We crave social connection. As human beings, we rely on social bonds to survive. In fact, a major predictor of health and mortality is social connection. The more social relationships a person has, the better his or her health outcomes. Of course, this raises the question: “what is the psychology of loneliness?”
Some have defined loneliness as “perceived social isolation.” People feel “lonely” when their actual social relations fall short of how much social connection they want. This means that people can still feel lonely even when they do have social bonds and appear to everyone else as though nothing’s wrong. It can also mean that people who have very few relationships do not necessarily feel lonely.
Although loneliness is related to things like depression and physical health, interesting new research shows that it also changes how people see the world. Remember how Tom Hanks’ character is Castaway came to see an inanimate volleyball as a friend? Well, it might not just be an interesting movie plot.
Seeing Humanity in Inanimate Objects
It’s not uncommon for us to see “life” in inanimate objects. When my smart phone is on the fritz, it seems to have a mind of its own, and when my car won’t start, it feels like my engine is upset with me. This is called “anthropomorphizing.” It happens any time we give human characteristics to non-humans. In this article, I talk mostly about anthropomorphizing objects, but people also anthropomorphize animals, too. If you feel like your pets have minds, emotions, intentions, and grand plans for their lives, that’s technically a case of anthropomorphism, too.
There are a few reasons why people perceive human qualities in non-humans. Psychologists Nicholas Epley, Adam Waytz, and John Cacioppo proposed that people perceive life in inanimate objects when they know what human qualities might apply, when they want to understand the object’s behavior, and when they crave social contact.
That last one matters for loneliness. If this anthropomorphism theory is right, it would mean that lonely people are more likely to perceive human qualities in inanimate objects.
Psychology of Loneliness and Anthropomorphizing
One study tested this idea by showing people descriptions of four gadgets:
- “Clocky” – an alarm clock that rolls around so that you have to chase it down to turn it off in the morning.
- “CleverCharger” – a battery charger with the ability to prevent overcharging.
- “Pure Air” – an air purifier designed especially for people with allergies or respiratory problems.
- “Pillow Mate” – a special pillow that can be programmed to give you a hug.
After reading about each gadget, people rated it using a handful of human-like traits (e.g., how much it “had a mind of its own” or “experienced emotions”) and a handful of non-human characteristics (e.g., how strong or well-designed it was).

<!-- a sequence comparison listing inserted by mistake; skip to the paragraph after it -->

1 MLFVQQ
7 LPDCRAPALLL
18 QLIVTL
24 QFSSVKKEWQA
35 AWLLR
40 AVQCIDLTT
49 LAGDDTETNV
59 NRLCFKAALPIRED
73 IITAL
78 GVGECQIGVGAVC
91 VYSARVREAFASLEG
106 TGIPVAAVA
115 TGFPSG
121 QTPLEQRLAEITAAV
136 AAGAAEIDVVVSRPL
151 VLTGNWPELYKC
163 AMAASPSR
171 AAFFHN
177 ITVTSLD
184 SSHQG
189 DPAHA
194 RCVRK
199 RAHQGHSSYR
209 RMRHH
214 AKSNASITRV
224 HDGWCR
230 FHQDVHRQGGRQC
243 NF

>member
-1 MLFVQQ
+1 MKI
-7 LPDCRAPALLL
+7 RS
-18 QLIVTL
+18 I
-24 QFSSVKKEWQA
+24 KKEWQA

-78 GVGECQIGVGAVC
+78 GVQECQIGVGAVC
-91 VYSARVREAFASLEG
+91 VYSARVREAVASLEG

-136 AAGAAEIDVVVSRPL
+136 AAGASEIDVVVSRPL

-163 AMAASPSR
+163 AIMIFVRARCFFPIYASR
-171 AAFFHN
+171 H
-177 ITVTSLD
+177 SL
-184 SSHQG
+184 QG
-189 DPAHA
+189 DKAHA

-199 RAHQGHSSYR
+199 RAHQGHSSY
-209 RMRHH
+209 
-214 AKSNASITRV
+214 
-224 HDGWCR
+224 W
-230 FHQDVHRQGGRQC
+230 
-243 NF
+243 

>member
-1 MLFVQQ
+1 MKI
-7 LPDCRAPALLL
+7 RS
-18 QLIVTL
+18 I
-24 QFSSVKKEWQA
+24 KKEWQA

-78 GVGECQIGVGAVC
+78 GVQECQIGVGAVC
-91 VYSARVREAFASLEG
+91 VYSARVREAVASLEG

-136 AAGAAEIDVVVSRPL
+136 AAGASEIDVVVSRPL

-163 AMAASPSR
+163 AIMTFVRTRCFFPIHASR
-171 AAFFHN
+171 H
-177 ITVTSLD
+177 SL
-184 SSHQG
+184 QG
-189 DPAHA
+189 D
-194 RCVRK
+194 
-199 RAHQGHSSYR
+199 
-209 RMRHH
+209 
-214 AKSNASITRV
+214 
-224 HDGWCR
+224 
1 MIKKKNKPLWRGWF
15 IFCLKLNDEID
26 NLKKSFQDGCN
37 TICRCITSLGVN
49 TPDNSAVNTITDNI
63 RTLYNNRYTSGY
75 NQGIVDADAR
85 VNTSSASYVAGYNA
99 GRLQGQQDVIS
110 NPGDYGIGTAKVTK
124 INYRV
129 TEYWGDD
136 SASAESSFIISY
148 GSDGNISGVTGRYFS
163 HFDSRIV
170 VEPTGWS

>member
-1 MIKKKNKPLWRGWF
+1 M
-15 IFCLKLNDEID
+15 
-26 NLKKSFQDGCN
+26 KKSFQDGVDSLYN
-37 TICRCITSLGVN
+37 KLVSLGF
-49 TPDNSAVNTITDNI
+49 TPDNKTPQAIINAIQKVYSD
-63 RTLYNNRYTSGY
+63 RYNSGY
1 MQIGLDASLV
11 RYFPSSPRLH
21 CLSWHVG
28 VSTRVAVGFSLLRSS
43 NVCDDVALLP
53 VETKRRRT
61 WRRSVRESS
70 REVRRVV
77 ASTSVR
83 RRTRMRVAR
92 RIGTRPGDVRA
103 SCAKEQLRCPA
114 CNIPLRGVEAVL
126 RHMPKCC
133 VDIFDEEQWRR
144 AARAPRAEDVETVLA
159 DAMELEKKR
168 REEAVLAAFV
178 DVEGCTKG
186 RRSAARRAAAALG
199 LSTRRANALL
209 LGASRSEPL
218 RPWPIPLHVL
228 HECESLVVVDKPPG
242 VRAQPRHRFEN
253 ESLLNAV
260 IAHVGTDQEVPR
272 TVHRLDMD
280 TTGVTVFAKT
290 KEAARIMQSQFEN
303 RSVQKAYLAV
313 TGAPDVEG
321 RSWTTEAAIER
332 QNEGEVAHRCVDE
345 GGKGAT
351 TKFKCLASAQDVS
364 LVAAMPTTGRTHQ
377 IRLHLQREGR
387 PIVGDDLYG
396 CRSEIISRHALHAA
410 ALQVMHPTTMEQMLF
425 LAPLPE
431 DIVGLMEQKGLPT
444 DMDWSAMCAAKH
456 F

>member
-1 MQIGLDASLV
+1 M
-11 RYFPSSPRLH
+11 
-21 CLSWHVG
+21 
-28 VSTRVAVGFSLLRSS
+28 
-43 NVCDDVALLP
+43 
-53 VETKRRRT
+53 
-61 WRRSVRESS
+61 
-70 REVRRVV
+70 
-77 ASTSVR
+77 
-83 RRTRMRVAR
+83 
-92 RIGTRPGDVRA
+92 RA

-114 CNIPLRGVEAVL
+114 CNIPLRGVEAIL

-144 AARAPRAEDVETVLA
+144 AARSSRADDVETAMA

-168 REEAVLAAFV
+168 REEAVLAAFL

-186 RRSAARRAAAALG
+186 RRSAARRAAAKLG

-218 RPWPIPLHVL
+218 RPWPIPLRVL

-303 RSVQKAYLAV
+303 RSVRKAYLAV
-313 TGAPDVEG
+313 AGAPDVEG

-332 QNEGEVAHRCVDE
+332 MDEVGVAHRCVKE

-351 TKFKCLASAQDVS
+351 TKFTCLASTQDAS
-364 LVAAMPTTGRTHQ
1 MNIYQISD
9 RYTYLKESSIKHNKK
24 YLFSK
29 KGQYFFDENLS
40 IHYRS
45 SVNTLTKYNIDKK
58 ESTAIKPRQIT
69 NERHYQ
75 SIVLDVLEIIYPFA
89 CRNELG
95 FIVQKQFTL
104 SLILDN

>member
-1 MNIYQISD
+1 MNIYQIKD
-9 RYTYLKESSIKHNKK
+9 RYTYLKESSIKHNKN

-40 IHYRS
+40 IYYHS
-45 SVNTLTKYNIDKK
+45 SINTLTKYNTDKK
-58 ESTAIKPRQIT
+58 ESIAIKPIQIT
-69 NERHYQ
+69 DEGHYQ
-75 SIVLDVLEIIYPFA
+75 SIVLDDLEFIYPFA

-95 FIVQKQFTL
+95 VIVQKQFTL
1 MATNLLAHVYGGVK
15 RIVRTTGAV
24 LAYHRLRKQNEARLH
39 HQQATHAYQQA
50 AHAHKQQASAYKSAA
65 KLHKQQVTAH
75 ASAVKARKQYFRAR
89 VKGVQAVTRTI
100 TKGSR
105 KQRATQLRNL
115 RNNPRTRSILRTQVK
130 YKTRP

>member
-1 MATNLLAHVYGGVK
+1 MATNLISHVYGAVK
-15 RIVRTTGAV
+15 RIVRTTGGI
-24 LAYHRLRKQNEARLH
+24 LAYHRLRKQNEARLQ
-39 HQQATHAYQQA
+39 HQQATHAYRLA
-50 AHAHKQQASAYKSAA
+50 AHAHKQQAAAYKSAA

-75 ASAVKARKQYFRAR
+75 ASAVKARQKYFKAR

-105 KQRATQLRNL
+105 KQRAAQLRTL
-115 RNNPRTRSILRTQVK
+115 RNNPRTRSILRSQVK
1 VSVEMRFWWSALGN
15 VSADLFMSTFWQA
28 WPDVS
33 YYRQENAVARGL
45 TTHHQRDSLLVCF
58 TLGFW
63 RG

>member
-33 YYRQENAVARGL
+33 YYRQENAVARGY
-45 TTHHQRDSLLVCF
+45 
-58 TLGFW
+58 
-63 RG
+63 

The study also measured each participant’s loneliness. They found that lonelier people were more likely to see human qualities in the gadgets. On the other hand, less lonely people were less prone to anthropomorphizing.
Although this study only tested 20 participants, a recently published study found exactly the same results with a new group of 178 people.
Feeling Less Lonely Reduces Anthropomorphism
The newly published study that replicated the original one also added a new wrinkle to the story. These researchers wanted to know: if we soothe people’s craving for social connection, will they stop seeing humanity in inanimate objects?
Before reading about the techno gadgets, half of their participants thought about an important and meaningful relationship that they have. They thought about how they could depend on that person and not worry about being abandoned by him or her. They thought about what that person looks like and the traits that person has.
The other half of participants went through a similar process, but they only thought about someone who was no more than an acquaintance.
Then they read about and rated the same gadgets as before.
In the end, thinking about a close, important relationship made people see less human qualities in the inanimate gadgets, compared to the other condition. In other words, when people’s needs for social connection were met–at least temporarily–they were no longer motivated to see inanimate gadgets as having minds of their own.
Yearning for Connection
If only Tom Hanks had a real human buddy on that island, a volleyball may not have become the co-star of a major motion picture.
These studies add to our understanding of loneliness. It’s not just a feeling of depression–it’s the denial of a human need that we want to get back. Feeling lonely is a bit like feeling hungry. It’s a need you’re focused on satisfying. And in the Looney Tunes universe, anyway, it can make your friend look an awful lot like a roast turkey pulled straight from the oven. (cf. Garfield) Or in this case, it can make a pillow seem like it has feelings.
Footnotes [ + ]
|1.||↑||In this article, I talk mostly about anthropomorphizing objects, but people also anthropomorphize animals, too. If you feel like your pets have minds, emotions, intentions, and grand plans for their lives, that’s technically a case of anthropomorphism, too.|